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I have reactor that looks as follows :

initial

In the first part, my reactants flow in. The reaction is started and generates heat as a result.

It then expands slightly into the second part where after it is forced through a smaller opening, compressing the gases. The compressed gas then once again expands.

The reactor kinetics are not that important for now, I can do that. However, I do not know how to use NS-equations where the fluid expands, compresses and then expands.

I only ask that someone throws me in the right direction so that I may further research this.

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closed as too broad by tpg2114, ACuriousMind, John Rennie, Brandon Enright, BMS Feb 4 '15 at 20:53

Please edit the question to limit it to a specific problem with enough detail to identify an adequate answer. Avoid asking multiple distinct questions at once. See the How to Ask page for help clarifying this question. If this question can be reworded to fit the rules in the help center, please edit the question.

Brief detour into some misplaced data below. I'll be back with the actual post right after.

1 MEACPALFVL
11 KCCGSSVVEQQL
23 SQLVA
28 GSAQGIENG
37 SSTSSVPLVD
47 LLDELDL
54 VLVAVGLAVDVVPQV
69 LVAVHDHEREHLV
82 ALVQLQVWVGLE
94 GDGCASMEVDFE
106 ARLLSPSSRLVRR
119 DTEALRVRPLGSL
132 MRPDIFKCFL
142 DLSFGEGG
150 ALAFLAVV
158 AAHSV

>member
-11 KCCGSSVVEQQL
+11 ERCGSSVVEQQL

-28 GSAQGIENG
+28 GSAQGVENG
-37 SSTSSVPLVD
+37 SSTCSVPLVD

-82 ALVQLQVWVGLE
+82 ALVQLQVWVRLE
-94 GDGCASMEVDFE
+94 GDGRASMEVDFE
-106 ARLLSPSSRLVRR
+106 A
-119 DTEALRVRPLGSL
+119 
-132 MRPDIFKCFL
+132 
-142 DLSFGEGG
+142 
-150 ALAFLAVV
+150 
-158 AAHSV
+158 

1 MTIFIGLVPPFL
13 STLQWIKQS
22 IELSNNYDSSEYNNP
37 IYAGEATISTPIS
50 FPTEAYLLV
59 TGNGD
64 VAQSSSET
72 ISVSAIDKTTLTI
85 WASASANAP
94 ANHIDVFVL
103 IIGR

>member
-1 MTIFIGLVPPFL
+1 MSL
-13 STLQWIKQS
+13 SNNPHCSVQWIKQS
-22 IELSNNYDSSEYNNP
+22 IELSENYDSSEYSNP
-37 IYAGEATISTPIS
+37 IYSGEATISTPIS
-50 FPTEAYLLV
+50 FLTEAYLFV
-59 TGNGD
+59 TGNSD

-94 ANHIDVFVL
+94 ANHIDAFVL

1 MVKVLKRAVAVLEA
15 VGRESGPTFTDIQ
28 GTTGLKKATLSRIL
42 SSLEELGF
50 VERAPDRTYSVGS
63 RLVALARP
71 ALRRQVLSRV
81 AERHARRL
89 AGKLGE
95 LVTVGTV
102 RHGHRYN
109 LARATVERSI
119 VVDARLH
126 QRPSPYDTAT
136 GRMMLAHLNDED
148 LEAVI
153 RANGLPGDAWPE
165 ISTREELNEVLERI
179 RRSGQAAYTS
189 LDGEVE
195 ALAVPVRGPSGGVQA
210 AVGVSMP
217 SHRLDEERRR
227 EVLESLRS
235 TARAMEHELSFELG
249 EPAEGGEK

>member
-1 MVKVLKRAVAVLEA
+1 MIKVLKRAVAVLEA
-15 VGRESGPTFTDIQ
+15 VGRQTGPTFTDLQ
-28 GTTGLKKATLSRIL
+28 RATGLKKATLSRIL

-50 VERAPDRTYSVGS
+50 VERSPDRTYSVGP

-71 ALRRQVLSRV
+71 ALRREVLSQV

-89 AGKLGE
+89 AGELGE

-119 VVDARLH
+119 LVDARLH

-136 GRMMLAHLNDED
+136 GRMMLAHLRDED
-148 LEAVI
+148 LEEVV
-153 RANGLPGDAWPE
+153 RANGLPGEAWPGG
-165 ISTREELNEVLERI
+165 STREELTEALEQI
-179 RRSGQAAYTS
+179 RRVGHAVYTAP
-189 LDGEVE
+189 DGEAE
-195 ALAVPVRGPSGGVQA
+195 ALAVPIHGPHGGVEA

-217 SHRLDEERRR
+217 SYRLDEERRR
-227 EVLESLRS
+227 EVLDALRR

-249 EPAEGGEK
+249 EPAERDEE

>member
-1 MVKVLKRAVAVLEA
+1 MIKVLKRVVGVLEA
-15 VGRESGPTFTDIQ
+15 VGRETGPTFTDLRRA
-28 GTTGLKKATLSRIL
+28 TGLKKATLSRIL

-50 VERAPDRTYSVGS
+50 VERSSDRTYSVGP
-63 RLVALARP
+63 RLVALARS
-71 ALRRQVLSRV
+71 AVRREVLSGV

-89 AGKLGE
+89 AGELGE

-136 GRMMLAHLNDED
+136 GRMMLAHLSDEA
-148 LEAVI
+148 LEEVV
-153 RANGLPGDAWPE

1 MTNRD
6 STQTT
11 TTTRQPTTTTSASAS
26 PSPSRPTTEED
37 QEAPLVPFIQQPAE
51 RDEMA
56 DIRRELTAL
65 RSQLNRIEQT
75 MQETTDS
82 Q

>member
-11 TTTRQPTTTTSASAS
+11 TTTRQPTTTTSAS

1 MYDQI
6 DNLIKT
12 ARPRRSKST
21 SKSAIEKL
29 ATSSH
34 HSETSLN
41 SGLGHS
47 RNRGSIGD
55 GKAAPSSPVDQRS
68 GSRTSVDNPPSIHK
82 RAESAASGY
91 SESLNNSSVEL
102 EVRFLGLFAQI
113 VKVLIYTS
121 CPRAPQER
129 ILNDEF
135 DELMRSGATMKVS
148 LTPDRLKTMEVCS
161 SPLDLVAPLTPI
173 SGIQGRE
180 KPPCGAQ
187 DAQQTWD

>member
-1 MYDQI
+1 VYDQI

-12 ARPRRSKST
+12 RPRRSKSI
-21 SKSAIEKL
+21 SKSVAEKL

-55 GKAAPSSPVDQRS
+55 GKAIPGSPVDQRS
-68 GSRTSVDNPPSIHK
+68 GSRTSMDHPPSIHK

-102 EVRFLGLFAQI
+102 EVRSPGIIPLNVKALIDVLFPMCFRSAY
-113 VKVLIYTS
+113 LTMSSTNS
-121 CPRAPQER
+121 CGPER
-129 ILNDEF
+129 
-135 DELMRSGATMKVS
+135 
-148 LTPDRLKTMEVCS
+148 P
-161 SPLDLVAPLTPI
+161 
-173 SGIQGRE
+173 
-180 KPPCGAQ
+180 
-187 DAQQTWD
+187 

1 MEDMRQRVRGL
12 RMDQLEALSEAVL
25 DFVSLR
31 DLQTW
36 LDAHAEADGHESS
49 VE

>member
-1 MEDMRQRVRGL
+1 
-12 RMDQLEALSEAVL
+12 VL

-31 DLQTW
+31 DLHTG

• $\begingroup$ Are you wanting to know how to use/solve the NS equations numerically or analytically in the region? $\endgroup$ – Kyle Kanos Feb 4 '15 at 13:52
  • $\begingroup$ What level of answer are you looking for? An analytical solution? RANS, LES, DNS? This is a problem that could take months on a massive super computer to solve correctly depending on what kind of analysis you are trying to do. $\endgroup$ – tpg2114 Feb 4 '15 at 13:52
  • $\begingroup$ Chapter III Turbulance models may help you, but as fellow commenters have suggested, it is a tough problem to crack. See waset.org/publications/4244/… $\endgroup$ – Autolatry Feb 4 '15 at 13:55
  • $\begingroup$ Given your last sentence and the fairly broad nature of the question (i.e., whole books are written on the subject), I've added in a resource-recommendation tag to prevent closure (and seems to be in-line with what you want). $\endgroup$ – Kyle Kanos Feb 4 '15 at 13:58
  • $\begingroup$ I see now that it is a bit vague. I have a gas, entering at approximately 1300C. A reaction then takes place, which causes a temperature increase down the reactor. The pressure drop in the horizontal direction can be determined by the Ergun equation as far as I know. $\endgroup$ – 22134484 Feb 4 '15 at 13:59